New AAA study shows young drivers more likely to nod off behind the wheel
Denver, November 8 - Younger drivers drive while drowsy at a higher rate than the general population according to new data presented by AAA Colorado. Based on a recent survey conducted by the AAA Foundation for Traffic Safety, one in seven licensed drivers ages 16-24 admitted to having nodded off at least once while driving in the past year as compared to one in ten of all licensed drivers who confessed to falling asleep during the same period.
These new findings echo data from a 2010 AAA Foundation study of National Highway Traffic Safety Administration (NHTSA) crash data that estimates that young drivers age 16-24 were more likely, by some 78 percent, to be drowsy at the time of the crash than drivers age 40-59. This earlier analysis also revealed that one in six deadly crashes involve a drowsy driver, making it one of the leading contributors to traffic crashes. Fatigue impairs safe driving, with many symptoms causing drivers to behave in ways similar to those who are intoxicated.
The recent AAA Foundation analysis also found that while eight out of ten people view drowsy drivers as a serious threat to their own personal safety, many admit to driving while extremely drowsy themselves. In fact, 30 percent of licensed drivers reported having driven in the past 30 days when they were so tired that they struggled to keep their eyes open.
“Unfortunately, most drivers underestimate the risks associated with drowsy driving and overestimate their ability to deal with it—that’s a dangerous combination,” said AAA Foundation President & CEO Peter Kissinger.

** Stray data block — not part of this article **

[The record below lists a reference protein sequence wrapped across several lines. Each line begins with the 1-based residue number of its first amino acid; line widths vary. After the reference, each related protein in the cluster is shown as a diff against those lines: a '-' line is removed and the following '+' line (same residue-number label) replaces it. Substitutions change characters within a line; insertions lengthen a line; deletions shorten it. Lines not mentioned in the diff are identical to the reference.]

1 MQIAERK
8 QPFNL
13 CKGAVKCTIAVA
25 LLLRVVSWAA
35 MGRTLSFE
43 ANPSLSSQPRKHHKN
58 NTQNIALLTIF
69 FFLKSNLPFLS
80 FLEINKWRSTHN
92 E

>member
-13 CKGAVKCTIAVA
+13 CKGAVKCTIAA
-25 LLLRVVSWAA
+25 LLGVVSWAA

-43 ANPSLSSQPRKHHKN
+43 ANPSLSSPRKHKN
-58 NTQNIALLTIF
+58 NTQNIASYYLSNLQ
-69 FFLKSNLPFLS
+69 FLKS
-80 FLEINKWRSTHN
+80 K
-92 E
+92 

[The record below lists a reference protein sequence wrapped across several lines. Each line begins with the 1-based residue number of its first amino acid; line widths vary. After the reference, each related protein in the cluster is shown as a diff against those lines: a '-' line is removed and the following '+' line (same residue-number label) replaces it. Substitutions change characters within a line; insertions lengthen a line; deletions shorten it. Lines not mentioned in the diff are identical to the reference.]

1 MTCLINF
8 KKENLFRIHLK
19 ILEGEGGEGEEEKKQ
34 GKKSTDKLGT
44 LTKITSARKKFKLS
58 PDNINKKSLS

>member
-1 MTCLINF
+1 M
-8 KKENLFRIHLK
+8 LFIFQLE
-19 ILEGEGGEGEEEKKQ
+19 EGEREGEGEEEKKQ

Driving while sleepy or fatigued can significantly impact driving ability, causing slower reaction time, vision impairment and lapses in judgment. While there is no guarantee that drivers will recognize when they are becoming tired behind the wheel, signs of drowsy driving can include:
- Trouble remembering the last miles driven or missing exits and traffic signs
- Difficulty keeping your eyes open and focused
- Yawning frequently or rubbing your eyes repeatedly
- Drifting from your lane or off the road
- Daydreaming or having wandering, disconnected thoughts
AAA Colorado urges all motorists to stop driving and find a safe place to pull over if experiencing any of the drowsy driving symptoms. To remain alert and be safer behind the wheel, AAA suggests:
- Get plenty of sleep (at least seven hours) the night before a long trip
- Avoid travelling at times you would normally be sleeping
- Schedule a break every two hours or every 100 miles
- Avoid heavy foods
- Travel with a companion and take turns driving
- Avoid medications that cause drowsiness or other impairment
AAA Colorado is also highlighting the risks of drowsy driving in support of the National Sleep Foundation’s Drowsy Driving Prevention Week® which runs November 12-18. This annual campaign provides public education about the under-reported risks of driving while drowsy and countermeasures to improve safety on the road. For more information about drowsy driving, visit the National Sleep Foundation’s drowsy driving website at www.DrowsyDriving.org.
Established in 1947 by AAA, the AAA Foundation for Traffic Safety is an independent, publicly funded, 501(c)(3) charitable research and educational organization. The AAA Foundation’s mission is to prevent traffic deaths and injuries by conducting research into their causes and by educating the public about strategies to prevent crashes and reduce injuries when they do occur. Visit www.aaafoundation.org or www.facebook.com/AAAFTS for more information on how you can join our cause. AAA Colorado supports the AAA Foundation for Traffic Safety by contributing a small portion of all member dues.
AAA Colorado has more than 550,000 members and is an advocate for safety and security for all travelers. As North America's largest motoring and leisure travel organization, AAA provides more than 53 million members with travel, insurance, financial and automotive related services, as well as member exclusive savings.